David Brooks' column in today's NY Times discusses Hamilton's approach to government, arguing that it was a healthy one. I don't know enough about Hamilton, and presume that when people use a historical figure as a model, they often convert the historical figure into the image they want. Even so, I think Brook's arguments are interesting. He sees the problem as one in which government has over reached several times in the past, which has led to a more antigovernment approach by the current Republican Party, especially the Tea Party members in it. Instead of focusing on government as good or bad, Brooks argues for discussing what government can do, which I presume also means what government cannot do well.
I take the approach that people are people. The people who go into government are not less self-interested than people who go into business. Constraints are needed on them. In the economic sector, competition provides the needed constraints. In the government sector, compeition is also involved, but so is the structure of govenrment. Hence, the need for separation of powers and a reliance on federalism. The end result for me is that the private sector does a lot of things well, but also needs basic support from the government in terms of property rights, rule of law, and so on. There remains things that government can contribute, with obvious ones like national defense. For the rest, more discussion on the level of government that should be involved for a particular program would be helpful. The federal government should not always be the first option.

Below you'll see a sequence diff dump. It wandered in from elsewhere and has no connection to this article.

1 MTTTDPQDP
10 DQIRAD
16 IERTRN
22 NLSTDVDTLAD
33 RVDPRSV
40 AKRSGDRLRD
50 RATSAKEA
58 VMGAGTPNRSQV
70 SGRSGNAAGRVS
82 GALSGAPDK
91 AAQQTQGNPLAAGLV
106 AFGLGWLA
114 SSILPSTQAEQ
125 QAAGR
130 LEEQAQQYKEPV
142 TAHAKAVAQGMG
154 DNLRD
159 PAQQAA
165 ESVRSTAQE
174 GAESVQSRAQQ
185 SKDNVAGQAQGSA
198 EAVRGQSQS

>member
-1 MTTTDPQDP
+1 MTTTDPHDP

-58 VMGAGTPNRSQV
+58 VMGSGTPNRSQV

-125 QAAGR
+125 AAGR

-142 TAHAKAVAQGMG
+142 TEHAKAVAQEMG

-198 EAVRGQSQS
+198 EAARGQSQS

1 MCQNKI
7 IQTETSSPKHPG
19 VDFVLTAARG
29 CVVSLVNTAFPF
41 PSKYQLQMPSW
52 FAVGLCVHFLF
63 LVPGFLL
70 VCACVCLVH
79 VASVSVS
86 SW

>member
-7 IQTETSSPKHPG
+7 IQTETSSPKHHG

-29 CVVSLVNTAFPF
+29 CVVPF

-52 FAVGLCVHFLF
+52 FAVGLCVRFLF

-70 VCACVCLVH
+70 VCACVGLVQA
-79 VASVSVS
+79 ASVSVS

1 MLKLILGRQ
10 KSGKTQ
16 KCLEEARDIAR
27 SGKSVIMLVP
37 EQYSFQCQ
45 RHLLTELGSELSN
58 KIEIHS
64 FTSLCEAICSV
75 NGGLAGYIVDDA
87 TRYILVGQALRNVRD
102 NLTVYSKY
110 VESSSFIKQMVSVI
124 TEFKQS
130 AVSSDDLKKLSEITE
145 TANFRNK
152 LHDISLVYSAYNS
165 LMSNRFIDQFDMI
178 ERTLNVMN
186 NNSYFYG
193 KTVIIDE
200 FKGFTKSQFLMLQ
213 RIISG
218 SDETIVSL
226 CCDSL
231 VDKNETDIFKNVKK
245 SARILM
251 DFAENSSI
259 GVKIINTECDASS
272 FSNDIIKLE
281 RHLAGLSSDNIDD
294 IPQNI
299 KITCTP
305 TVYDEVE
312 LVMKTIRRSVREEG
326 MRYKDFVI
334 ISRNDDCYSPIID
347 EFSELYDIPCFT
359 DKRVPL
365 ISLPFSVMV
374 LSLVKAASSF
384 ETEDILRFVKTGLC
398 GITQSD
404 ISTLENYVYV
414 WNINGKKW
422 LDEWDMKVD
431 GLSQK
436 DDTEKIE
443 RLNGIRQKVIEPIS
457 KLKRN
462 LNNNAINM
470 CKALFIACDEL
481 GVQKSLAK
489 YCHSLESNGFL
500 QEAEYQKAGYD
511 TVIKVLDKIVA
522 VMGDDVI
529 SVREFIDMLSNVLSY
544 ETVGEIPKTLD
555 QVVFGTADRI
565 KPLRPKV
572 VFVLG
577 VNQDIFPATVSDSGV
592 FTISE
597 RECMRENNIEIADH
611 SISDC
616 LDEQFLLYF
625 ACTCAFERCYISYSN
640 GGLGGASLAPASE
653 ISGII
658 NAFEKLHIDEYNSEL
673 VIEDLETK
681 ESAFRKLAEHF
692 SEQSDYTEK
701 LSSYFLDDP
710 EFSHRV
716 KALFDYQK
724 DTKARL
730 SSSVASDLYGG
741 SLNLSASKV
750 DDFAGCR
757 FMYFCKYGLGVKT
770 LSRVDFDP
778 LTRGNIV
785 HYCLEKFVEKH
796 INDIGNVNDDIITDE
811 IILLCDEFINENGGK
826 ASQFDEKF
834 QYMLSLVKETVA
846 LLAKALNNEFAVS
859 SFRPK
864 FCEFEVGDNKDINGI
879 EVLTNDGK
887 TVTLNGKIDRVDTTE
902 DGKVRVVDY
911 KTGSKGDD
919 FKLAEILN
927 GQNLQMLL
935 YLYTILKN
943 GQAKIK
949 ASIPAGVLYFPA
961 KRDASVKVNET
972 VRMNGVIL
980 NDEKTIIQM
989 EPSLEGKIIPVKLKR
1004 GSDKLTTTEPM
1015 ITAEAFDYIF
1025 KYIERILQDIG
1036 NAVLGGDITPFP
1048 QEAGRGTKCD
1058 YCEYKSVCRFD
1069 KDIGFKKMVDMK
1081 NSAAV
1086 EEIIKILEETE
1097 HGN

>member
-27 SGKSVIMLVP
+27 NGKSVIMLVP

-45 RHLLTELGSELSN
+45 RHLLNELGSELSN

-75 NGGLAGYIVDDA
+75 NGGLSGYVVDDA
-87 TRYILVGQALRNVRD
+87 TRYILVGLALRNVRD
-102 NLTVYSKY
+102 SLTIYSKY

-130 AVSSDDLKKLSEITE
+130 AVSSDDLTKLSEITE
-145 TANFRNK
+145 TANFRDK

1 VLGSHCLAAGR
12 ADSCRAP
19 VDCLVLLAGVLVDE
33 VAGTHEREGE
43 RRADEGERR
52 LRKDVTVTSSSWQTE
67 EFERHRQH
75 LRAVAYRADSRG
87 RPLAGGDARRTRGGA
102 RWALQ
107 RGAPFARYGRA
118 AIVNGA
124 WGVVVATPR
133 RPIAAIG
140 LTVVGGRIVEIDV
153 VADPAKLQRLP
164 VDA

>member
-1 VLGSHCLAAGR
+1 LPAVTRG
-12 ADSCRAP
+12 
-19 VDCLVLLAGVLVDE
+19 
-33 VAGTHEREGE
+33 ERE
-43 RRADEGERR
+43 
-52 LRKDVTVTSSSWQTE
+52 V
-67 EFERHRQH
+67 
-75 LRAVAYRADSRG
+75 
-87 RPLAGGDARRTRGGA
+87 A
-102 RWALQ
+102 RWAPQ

My mentor, Harold Demsetz, wrote an article in which he argued for a comparative institutional approach. In situtaion where we recognize that the market system is not functioning as well as we would like, we should not automatically turn to government for a solution. We have to examine the actual solution government would provide (rather than some ideal solution), and determine which is better. I would add, we also need to look at what level of government would actually be providing the solution. In a world of information costs, asymmetric information, an uncertain future, and so on in the real world, the information problems and uncertainty apply to business and government personnel.